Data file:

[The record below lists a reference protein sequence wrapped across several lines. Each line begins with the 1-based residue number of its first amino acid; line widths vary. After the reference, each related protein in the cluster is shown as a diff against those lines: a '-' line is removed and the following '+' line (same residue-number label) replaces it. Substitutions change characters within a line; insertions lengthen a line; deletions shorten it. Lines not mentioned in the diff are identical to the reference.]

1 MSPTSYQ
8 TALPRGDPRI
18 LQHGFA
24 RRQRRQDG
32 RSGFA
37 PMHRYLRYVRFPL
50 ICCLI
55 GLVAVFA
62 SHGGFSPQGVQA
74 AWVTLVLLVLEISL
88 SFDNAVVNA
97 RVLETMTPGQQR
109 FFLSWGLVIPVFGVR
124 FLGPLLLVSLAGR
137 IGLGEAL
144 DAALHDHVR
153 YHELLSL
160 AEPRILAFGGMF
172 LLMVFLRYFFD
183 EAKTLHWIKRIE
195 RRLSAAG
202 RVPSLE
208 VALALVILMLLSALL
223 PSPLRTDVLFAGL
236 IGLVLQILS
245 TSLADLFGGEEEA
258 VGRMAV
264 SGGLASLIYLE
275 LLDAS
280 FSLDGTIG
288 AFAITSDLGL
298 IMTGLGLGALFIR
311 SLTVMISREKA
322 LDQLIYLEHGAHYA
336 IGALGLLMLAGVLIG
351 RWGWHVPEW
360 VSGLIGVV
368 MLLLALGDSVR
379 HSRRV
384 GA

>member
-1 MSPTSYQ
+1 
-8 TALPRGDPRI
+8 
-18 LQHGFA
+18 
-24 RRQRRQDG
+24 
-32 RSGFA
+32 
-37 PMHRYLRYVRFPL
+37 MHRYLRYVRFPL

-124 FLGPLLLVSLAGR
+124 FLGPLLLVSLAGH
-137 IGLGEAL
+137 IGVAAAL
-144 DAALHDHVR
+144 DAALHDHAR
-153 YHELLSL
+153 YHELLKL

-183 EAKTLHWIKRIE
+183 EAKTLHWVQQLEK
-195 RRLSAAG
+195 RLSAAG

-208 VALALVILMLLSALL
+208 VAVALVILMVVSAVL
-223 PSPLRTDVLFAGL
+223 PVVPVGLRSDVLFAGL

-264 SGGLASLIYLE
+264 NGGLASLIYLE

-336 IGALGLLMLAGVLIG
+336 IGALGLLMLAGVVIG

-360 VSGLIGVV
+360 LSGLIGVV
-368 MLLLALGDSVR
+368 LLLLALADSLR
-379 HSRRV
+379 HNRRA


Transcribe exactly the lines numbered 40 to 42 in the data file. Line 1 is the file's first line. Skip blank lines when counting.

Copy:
379 HSRRV
384 GA

>member